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The Power of Language in Marketing

Business / Featured / 16/08/2018

Bryony Thomas, Author & Founder of Watertight Marketing writes for The Executive Magazine on the power of language in marketing.

I’m willing to bet that you’re already keenly aware that words matter in marketing. A skilled copywriter will work hard to craft compelling materials. Many hours, and thousands of pounds, will go into testing headline variants to get just the right response. Much less often explored is the impact of the language we use about marketing.

When we craft copy, we’re often thinking deeply about the human emotions and responses involved. But, when the process of marketing itself is discussed out of earshot of the customer, the humanity is frighteningly lacking.

Let’s consider some commonplace marketing jargon:

  • An audience is targeted
  • Their data is captured
  • A first purchase is gained by using a tripwire
  • Products and services have lock-ins to secure ongoing revenues

If you targeted, captured, tripped and locked-in an actual human being, you’d be arrested. So, I’d like to explore what impact this has on:

  • The way that businesses behave,
  • The way that marketing is perceived as a profession,
  • The wider community we live in.

What impact does using dehumanising language about marketing have on the way that businesses behave?

Essentially, dehumanising language leads people to behave in less human ways. This is borne out in human conflict across the world, and in social history to horrific effect. We can’t assume that business people are immune to the morally degrading effect of using dehumanising language.

If you’re able to reduce a human being to a target on list, it is increasingly possible to treat them differently than you would a person standing opposite you. We see this in Internet trolling, where anonymity somehow means that people are able to be phenomenally cruel and threatening. When our customers are made anonymous, our capacity for empathy is reduced, and I believe it becomes increasingly possible to behave very differently.

I firmly believe that the use of dehumanising language in marketing has contributed to some of the business scandals we’ve seen in recent years. One example, in my first hand experience, is PPI mis-selling. I was working on a contract for a large retail bank in 2004 as part of the team redesigning the website. I was in the meeting when the decision was taken to leave the PPI box pre-ticked. The rationale for the decision was given in data-profiled scenarios and revenue projections. The aggregated models removed any humanity.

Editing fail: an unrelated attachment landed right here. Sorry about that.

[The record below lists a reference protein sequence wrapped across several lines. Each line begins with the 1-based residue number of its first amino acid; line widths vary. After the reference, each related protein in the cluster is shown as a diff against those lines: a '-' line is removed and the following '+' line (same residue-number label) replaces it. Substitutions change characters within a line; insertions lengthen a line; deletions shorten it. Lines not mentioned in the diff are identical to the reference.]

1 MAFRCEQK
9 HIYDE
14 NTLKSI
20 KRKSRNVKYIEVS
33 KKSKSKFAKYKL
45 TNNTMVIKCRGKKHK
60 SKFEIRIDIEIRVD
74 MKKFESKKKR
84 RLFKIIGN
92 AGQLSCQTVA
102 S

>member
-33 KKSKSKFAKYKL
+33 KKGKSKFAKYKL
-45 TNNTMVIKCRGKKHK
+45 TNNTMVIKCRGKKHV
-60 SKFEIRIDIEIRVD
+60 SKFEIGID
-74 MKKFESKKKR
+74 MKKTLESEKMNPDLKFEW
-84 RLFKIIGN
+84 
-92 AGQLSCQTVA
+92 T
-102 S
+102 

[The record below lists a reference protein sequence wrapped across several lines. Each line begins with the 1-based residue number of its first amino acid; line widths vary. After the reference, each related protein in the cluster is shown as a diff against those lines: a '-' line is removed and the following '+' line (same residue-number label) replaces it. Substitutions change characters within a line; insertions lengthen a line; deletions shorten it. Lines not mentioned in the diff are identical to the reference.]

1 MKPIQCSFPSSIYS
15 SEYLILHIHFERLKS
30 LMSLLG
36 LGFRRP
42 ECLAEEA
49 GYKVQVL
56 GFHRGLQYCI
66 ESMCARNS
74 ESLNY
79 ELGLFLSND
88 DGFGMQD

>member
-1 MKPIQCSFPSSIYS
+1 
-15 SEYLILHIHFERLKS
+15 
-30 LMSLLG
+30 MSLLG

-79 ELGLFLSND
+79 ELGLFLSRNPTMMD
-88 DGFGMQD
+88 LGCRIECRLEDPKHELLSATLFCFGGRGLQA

Whilst, of course the revenue projections were compelling… I’m sure that if instead of saying along the lines of: “XX% of traffic through this form will convert at XX% increased profit” the sentence had been: “XX% of people looking at this form won’t realise they’re paying for additional insurance and we’ll make more money” – we’d be in a very different place now.

What impact does using dehumanising language about marketing have on the way that marketing is perceived as a profession?

As a marketer, I’m accustomed to the slightly uncomfortable shift in someone’s demeanour when they register what I do for a living. And, I don’t blame them. There are hundreds of thousands of people who call themselves marketing professionals who engage in seriously dodgy behaviour.

I did an online course a few years ago in which the tutor recommended a tool that could ‘scrape’ the email addresses of people in groups you were a fellow member of on Facebook. She knew this was against Facebook terms. She knew the people in question hadn’t consented to their email addresses being harvested in this way. But, she rationalised, if you were targeting them with ads on Facebook, they wouldn’t know how you’d got their information and if small percentage responded, it was worth it.